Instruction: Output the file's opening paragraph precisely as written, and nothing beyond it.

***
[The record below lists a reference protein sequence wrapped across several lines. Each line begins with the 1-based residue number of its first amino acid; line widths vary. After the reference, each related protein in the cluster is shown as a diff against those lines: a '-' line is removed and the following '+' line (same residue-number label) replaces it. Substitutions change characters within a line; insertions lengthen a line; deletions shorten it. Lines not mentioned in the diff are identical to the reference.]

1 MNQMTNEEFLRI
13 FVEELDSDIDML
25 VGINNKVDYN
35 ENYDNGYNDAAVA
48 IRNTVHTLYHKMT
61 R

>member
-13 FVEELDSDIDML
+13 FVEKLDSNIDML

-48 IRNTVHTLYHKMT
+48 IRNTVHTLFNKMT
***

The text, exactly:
[The record below lists a reference protein sequence wrapped across several lines. Each line begins with the 1-based residue number of its first amino acid; line widths vary. After the reference, each related protein in the cluster is shown as a diff against those lines: a '-' line is removed and the following '+' line (same residue-number label) replaces it. Substitutions change characters within a line; insertions lengthen a line; deletions shorten it. Lines not mentioned in the diff are identical to the reference.]